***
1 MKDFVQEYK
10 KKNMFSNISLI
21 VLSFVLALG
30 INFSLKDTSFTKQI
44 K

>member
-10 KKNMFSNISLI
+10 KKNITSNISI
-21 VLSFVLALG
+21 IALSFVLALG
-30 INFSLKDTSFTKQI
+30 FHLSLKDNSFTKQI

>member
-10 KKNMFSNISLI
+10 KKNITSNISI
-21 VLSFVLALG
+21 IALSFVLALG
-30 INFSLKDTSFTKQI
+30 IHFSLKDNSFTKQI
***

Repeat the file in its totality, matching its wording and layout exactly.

1 MKDFVQEYK
10 KKNMFSNISLI
21 VLSFVLALG
30 INFSLKDTSFTKQI
44 K

>member
-10 KKNMFSNISLI
+10 KKNITSNISI
-21 VLSFVLALG
+21 IALSFVLALG
-30 INFSLKDTSFTKQI
+30 FHLSLKDNSFTKQI

>member
-10 KKNMFSNISLI
+10 KKNITSNISI
-21 VLSFVLALG
+21 IALSFVLALG
-30 INFSLKDTSFTKQI
+30 IHFSLKDNSFTKQI